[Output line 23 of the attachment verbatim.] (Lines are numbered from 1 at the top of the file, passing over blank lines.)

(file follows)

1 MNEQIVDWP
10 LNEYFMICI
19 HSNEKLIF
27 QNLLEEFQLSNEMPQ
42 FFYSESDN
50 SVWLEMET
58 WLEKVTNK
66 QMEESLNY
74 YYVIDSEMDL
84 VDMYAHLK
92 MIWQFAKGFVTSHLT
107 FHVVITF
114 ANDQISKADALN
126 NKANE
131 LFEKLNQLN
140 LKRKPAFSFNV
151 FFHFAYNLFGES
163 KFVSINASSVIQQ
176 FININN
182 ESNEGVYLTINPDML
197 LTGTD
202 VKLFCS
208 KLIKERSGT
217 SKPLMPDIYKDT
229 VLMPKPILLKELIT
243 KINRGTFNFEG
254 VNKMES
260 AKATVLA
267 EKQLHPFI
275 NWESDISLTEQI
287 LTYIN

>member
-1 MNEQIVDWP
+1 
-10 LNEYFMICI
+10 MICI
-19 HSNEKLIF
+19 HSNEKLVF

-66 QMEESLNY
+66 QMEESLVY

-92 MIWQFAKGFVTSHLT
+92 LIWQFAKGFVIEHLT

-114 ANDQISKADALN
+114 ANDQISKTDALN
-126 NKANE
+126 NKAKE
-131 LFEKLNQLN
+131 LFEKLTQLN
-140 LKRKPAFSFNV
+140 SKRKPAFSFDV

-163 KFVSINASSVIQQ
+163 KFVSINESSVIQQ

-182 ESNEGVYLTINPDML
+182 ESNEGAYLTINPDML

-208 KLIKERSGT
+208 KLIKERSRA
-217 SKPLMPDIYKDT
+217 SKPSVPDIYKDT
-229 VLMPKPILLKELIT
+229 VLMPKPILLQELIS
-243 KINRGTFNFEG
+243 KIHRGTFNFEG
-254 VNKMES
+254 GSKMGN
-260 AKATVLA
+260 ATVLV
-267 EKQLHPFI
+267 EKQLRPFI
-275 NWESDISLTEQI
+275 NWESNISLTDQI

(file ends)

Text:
208 KLIKERSGT